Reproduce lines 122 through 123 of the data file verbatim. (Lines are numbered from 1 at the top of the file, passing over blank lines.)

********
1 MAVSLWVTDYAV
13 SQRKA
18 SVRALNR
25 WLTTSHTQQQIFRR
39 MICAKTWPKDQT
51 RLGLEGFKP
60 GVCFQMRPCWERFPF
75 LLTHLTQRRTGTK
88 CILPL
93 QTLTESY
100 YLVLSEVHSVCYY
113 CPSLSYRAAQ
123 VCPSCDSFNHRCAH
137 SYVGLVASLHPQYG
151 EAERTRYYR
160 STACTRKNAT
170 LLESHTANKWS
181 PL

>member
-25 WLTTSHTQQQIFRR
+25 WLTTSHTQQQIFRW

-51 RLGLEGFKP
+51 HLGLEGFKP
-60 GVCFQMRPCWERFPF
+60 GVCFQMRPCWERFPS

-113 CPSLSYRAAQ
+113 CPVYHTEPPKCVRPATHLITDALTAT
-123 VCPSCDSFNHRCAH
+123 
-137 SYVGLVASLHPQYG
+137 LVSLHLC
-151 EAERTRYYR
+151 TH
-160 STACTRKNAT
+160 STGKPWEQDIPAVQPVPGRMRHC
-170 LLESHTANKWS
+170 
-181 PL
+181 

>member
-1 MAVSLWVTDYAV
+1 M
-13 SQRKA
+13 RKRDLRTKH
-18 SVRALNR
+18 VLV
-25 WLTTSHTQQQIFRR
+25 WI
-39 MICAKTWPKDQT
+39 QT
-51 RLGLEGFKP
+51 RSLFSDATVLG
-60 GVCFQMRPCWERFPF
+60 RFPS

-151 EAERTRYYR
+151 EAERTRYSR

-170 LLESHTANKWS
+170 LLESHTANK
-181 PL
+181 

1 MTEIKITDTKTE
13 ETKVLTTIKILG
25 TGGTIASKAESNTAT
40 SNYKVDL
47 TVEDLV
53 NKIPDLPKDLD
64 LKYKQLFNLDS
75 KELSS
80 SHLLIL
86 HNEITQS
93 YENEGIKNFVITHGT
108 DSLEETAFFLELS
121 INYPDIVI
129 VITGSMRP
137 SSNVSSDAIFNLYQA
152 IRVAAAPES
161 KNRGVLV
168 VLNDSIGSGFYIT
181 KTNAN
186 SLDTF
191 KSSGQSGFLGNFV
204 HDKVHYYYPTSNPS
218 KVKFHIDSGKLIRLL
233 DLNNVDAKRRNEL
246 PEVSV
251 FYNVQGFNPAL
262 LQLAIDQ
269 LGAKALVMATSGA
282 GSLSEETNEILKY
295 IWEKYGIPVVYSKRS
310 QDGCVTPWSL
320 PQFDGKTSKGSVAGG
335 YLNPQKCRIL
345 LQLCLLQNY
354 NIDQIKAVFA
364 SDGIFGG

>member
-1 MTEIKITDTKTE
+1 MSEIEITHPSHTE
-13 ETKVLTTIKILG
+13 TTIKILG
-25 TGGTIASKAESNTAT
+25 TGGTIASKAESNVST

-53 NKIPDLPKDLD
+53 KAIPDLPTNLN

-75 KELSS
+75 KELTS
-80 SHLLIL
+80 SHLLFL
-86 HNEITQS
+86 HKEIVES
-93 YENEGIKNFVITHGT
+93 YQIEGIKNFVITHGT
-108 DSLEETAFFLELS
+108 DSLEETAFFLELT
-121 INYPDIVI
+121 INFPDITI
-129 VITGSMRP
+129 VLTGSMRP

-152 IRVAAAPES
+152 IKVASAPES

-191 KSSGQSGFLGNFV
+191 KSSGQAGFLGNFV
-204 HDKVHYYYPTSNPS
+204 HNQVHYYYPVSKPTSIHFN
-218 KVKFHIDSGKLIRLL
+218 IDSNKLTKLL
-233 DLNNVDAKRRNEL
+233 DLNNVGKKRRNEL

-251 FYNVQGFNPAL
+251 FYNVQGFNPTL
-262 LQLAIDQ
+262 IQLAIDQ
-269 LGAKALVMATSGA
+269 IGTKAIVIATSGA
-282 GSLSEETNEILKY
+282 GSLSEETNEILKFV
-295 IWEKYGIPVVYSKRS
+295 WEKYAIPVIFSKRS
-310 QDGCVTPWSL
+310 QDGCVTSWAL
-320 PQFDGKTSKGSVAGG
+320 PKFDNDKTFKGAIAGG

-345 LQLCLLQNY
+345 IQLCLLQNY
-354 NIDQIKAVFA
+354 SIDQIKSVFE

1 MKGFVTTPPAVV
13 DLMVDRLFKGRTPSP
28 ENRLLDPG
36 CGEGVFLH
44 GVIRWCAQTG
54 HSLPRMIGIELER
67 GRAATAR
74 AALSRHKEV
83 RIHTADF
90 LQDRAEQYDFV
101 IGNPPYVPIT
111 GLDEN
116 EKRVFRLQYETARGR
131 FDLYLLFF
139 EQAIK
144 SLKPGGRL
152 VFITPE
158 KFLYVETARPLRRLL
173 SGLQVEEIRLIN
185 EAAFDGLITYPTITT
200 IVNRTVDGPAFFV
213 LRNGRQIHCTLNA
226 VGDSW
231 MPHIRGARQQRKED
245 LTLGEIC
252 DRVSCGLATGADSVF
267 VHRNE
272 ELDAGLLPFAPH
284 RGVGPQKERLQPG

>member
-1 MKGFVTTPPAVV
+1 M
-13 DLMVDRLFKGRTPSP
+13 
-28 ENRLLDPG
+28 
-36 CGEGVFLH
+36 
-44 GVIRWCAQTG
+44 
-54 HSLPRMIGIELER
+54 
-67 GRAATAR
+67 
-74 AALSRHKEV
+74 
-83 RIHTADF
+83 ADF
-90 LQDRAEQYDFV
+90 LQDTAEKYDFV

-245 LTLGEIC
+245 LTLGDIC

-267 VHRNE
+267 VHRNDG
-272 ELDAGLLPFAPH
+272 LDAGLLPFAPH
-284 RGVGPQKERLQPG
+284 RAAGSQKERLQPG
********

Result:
-191 KSSGQSGFLGNFV
+191 KSSGQAGFLGNFV